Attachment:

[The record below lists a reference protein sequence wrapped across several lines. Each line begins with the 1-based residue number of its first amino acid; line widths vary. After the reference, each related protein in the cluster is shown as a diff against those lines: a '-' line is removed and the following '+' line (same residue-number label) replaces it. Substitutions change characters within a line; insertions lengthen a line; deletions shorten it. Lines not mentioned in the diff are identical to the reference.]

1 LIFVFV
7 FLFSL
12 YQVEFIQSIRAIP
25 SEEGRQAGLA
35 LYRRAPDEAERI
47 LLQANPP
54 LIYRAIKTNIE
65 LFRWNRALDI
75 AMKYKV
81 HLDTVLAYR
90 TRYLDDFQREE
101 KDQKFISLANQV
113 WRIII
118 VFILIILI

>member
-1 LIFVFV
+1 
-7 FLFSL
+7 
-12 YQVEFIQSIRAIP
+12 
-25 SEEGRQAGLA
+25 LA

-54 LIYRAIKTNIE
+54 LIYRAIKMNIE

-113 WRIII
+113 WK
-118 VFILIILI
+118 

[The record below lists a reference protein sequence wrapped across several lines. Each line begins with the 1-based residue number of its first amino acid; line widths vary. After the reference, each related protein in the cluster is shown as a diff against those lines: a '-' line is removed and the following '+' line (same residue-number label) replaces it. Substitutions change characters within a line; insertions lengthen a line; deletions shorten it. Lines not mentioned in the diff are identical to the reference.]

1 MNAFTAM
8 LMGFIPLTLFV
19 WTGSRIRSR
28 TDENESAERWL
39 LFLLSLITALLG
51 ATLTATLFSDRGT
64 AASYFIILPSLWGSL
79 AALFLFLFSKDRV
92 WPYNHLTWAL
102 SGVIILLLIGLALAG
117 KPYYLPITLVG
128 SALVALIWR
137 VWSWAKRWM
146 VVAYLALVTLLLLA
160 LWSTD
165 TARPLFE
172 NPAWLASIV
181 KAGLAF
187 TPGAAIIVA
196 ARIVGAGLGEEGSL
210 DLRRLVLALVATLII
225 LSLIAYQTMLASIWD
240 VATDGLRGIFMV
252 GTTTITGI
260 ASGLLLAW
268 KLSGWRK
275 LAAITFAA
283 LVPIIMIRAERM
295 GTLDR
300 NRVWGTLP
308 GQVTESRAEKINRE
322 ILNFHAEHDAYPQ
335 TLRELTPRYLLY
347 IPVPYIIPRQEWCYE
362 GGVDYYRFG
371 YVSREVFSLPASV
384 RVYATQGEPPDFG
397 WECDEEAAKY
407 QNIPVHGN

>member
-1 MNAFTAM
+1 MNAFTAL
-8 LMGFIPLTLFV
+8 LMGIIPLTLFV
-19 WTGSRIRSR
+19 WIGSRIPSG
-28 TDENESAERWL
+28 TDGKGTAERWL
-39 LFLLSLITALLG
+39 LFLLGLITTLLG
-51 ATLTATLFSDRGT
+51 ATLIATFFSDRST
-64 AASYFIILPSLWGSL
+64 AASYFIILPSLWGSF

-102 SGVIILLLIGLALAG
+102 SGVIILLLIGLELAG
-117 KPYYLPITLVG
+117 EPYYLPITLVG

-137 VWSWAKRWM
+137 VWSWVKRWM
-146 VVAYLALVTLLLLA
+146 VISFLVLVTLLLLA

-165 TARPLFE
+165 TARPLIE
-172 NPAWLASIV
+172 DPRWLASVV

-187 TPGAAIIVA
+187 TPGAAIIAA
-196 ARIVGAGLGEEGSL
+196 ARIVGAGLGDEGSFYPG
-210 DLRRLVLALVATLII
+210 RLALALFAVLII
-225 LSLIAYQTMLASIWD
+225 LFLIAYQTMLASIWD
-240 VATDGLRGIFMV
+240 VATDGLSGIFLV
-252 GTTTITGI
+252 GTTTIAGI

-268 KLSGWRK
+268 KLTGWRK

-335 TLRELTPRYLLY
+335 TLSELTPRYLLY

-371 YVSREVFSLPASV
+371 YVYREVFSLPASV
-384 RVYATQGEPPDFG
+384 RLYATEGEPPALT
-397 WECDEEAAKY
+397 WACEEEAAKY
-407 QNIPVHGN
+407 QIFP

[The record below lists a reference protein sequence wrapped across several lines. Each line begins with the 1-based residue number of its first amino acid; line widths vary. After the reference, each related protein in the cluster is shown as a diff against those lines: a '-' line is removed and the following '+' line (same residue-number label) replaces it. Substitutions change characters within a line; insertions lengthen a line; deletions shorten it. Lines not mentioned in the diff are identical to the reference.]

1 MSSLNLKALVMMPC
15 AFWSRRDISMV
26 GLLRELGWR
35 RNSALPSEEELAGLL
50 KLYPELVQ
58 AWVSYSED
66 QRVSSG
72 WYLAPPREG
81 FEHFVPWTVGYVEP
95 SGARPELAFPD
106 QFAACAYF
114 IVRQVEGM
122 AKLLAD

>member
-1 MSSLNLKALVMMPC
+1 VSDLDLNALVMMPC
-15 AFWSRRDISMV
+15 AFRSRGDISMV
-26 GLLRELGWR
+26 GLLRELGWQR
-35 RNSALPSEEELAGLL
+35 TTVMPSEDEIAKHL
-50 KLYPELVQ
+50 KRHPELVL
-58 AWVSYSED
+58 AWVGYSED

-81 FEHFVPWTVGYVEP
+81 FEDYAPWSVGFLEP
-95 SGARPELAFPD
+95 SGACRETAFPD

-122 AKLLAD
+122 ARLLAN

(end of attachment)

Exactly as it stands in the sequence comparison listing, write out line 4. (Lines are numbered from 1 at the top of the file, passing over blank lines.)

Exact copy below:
12 YQVEFIQSIRAIP